A startup that appeared on ABC’s Shark Tank in March, Packback Inc., has raised $1 million in seed funding to grow its e-textbook rentals business.
On the reality TV show, Packback attained $250,000 in funding from venture capitalist Mark Cuban, one of the “sharks” (or investor-judges) and the owner of the Dallas Mavericks as well as a founder of Broadcast.com.
The remainder of the seed deal closed in July, as tensions were flaring between industry titans Amazon.com Inc. and publishers like Hachette Book Group.
As The Wall Street Journal reported this week, Hachette says Amazon is seeking more profits and market-share in the e-book business at the expense of authors, publishers and brick-and-mortar bookstores.
Mr. Cuban said that the recent e-book pricing war is actually “great for Packback,” as he believes it will drive publishers to “look for unique sources of revenue,” including what he called Packback’s “pay-per-view, 24-hour rental[s].”
The idea is that once students rent a book for about $5 a day via Packback, they’re likely to convert from buying physical, used textbooks or just taking books out of a university library, to buying more digital learning materials (including e-textbooks) online from publishers.
Besides Mr. Cuban, Packback’s seed investors include The 20 Million Minds Foundation, Howard Tullman, Mark Achler, Mark Tebbe, and Rishi Shah.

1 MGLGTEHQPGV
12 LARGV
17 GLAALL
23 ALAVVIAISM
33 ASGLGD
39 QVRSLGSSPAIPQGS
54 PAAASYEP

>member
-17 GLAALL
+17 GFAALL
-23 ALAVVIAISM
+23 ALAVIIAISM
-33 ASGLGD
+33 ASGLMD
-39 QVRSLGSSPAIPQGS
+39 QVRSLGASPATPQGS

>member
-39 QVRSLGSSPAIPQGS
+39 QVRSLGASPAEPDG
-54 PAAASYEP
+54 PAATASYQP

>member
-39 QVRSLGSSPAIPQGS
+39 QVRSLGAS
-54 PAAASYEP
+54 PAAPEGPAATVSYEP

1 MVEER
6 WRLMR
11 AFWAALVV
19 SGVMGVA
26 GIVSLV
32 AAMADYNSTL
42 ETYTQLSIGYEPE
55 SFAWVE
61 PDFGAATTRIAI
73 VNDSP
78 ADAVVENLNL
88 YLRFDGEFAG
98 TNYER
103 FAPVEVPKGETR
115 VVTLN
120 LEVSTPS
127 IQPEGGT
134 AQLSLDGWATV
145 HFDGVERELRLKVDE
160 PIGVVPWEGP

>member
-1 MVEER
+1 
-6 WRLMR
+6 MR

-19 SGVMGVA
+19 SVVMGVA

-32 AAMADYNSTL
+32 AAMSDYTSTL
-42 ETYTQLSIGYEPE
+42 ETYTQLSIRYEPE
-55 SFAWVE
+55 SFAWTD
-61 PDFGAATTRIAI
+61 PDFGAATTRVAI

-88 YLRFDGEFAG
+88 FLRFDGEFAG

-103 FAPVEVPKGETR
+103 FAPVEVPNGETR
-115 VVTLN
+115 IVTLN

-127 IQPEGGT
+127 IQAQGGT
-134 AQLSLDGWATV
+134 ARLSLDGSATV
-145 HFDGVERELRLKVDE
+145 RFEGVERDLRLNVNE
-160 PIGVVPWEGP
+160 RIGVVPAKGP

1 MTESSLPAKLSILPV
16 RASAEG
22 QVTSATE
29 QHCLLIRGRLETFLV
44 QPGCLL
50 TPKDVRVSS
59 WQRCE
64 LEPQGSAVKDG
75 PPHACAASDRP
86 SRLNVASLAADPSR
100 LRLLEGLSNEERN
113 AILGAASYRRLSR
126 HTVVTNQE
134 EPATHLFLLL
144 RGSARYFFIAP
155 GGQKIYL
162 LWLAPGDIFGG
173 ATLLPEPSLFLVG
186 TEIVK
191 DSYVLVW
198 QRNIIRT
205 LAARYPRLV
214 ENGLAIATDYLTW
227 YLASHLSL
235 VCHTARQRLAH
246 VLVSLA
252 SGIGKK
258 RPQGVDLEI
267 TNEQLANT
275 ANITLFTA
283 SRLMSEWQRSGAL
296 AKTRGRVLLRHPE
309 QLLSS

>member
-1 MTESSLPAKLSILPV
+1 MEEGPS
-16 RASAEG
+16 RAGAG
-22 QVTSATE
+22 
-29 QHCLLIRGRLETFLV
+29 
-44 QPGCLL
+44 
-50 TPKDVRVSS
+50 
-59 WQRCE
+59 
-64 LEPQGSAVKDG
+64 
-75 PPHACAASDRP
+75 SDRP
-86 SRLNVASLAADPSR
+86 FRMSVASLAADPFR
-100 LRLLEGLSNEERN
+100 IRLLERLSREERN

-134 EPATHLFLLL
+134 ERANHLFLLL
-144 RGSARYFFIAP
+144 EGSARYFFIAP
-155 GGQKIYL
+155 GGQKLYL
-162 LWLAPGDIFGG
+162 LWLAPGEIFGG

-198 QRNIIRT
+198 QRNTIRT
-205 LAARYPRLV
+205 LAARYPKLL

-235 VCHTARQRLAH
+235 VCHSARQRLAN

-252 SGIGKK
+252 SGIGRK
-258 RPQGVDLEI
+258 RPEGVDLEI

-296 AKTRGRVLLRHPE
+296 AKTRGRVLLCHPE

Packback competes with several e-textbook sellers and physical textbook rental services including Amazon’s Textbook Rentals store, Chegg Inc., Rafter Inc., which operates the textbook rentals website Bookrenter.com, and Kno Inc., which sells discounted e-textbooks.
So far, none of these sites has offered e-textbook rentals on a very short-term basis like Packback. They sell or rent books and e-books out by the semester instead.
Investor Howard Tullman, serial entrepreneur and CEO of the 1871 tech incubator in Chicago, said he expects the company to use the funding to build digital revenue for publishers by helping students discover “new channels for accessing educational content, including and beyond their own rentals platform.”
Like Kayak or Ridescout–apps that help travelers and commuters find the best deal on a trip to a given destination–Mr. Tullman noted that PackbackBooks.com and Packback’s apps now function as a kind of metasearch tool that can help cash-strapped students evaluate all their options for attaining course materials within their budgets.
According to co-founders Kasey Gandham (COO) and Mike Shannon (CEO), the seven-employee Chicago startup also plans to use its new funding to develop partnerships with textbook publishers in higher education; grow the catalog of books it makes available on a pay-per-use basis; and promote the Packback service on more than 100 U.S. college campuses this fall.
Packback boasts users on 80 campuses in the U.S. and about 3,000 titles for short-term rental in about 21 different popular subjects.